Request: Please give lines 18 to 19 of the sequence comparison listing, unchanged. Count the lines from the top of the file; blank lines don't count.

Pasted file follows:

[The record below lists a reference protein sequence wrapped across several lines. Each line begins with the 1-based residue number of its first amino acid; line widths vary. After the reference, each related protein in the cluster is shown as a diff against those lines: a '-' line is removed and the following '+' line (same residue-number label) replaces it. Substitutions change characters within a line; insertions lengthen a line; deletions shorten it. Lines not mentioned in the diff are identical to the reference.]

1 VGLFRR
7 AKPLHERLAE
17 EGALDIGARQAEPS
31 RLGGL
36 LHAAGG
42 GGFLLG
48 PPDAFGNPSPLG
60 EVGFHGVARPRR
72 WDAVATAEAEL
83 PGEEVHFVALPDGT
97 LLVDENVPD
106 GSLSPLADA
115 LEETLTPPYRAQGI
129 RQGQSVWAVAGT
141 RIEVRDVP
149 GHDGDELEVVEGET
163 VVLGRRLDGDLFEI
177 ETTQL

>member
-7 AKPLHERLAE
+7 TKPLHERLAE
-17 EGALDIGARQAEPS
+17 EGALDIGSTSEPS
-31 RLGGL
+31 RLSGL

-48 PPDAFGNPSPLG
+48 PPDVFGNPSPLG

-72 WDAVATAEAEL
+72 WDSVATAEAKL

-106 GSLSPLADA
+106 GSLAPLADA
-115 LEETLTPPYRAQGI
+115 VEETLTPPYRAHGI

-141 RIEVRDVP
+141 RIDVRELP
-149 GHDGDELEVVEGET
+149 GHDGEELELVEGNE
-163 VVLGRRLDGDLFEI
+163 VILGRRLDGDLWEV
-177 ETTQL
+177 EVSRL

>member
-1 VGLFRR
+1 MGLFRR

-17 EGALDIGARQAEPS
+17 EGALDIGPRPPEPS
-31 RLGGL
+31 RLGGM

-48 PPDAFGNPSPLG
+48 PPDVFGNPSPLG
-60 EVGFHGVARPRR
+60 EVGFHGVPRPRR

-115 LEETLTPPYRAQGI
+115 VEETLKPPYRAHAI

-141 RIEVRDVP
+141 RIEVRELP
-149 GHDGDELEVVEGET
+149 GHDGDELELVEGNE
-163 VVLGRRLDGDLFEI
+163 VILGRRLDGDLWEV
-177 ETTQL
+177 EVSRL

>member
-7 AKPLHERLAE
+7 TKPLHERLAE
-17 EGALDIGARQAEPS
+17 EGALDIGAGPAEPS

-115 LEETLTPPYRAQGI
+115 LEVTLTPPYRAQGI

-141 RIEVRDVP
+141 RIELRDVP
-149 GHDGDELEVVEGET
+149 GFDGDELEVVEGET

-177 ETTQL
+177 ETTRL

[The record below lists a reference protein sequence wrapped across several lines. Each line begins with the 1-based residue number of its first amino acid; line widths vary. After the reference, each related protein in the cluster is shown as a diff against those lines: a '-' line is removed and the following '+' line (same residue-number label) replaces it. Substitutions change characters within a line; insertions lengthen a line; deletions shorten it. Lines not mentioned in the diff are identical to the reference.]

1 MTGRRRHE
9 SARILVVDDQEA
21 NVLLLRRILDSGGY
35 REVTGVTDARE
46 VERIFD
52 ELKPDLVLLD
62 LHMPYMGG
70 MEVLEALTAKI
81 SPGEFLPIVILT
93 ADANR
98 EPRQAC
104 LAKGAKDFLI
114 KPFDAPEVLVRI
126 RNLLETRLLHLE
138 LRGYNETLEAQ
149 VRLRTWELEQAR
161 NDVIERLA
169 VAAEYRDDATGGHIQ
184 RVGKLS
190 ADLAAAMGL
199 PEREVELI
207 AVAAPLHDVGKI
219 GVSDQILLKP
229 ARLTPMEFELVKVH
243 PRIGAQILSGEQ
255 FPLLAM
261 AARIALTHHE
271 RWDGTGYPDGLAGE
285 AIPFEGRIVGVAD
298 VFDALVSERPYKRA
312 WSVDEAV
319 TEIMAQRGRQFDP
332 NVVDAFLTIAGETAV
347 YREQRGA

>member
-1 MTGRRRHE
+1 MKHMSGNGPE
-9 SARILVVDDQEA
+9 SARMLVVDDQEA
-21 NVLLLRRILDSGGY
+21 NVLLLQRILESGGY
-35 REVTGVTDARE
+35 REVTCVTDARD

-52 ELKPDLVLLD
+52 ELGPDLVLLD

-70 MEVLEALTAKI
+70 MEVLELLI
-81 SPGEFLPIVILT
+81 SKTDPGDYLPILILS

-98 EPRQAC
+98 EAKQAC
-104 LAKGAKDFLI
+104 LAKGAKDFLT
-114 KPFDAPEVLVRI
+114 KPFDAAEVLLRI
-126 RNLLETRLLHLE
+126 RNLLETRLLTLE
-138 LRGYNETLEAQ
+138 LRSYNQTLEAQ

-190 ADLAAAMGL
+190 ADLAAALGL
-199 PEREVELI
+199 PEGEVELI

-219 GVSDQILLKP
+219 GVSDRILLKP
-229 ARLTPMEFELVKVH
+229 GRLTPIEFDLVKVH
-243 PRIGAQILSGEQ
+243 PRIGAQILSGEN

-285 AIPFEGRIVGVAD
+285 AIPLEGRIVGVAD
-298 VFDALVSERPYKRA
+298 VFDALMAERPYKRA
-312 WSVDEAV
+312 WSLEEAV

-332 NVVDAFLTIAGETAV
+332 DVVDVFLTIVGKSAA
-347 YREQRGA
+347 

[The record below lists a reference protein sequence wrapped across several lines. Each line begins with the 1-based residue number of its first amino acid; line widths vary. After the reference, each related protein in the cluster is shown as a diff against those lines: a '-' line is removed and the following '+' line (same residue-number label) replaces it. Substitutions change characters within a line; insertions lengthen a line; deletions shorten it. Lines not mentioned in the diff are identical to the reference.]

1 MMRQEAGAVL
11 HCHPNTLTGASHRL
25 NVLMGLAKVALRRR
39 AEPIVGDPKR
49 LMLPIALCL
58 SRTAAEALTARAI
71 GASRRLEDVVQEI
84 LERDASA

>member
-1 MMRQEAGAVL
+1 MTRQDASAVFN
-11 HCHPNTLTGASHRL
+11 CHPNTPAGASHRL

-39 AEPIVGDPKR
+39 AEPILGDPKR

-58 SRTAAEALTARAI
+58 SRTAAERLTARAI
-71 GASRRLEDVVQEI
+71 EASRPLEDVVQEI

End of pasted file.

163 VVLGRRLDGDLFEI
177 ETTQL